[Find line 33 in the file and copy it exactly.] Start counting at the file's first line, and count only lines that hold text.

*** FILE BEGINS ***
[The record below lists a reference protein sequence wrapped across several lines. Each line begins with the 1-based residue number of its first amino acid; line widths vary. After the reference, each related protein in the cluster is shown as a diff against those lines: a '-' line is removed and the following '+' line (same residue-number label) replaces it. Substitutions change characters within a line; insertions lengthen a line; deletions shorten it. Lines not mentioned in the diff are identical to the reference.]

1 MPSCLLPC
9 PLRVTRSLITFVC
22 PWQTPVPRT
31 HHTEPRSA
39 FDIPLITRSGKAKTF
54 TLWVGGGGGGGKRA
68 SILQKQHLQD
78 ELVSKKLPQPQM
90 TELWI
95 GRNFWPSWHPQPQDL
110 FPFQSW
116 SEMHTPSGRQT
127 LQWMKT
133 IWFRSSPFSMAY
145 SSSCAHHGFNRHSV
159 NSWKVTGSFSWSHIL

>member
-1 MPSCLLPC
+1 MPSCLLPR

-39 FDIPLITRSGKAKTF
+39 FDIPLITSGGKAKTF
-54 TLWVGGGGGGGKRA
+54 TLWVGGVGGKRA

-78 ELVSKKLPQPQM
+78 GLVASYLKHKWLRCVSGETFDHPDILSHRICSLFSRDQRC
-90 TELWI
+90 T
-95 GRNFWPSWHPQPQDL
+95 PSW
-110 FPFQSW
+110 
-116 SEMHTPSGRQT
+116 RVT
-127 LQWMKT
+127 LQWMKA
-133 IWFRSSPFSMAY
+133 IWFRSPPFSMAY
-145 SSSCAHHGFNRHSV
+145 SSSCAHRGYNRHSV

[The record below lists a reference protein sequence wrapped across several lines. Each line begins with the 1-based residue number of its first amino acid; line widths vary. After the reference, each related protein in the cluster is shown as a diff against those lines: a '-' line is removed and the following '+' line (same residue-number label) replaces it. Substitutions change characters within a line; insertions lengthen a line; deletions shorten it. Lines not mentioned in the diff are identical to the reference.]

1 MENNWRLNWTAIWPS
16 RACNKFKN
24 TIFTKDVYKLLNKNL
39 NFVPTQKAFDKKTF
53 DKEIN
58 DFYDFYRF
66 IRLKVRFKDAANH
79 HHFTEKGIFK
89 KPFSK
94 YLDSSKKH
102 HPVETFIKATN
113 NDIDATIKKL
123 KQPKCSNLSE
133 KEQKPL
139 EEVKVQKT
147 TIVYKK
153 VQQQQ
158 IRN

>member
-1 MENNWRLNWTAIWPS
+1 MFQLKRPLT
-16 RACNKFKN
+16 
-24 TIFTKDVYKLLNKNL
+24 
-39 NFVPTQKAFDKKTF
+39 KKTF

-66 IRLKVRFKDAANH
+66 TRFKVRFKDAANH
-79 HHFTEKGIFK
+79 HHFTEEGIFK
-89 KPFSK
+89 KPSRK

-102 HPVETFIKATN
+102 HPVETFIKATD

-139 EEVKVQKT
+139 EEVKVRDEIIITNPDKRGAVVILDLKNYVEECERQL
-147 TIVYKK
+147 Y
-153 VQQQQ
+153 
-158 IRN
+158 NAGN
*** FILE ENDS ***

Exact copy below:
-116 SEMHTPSGRQT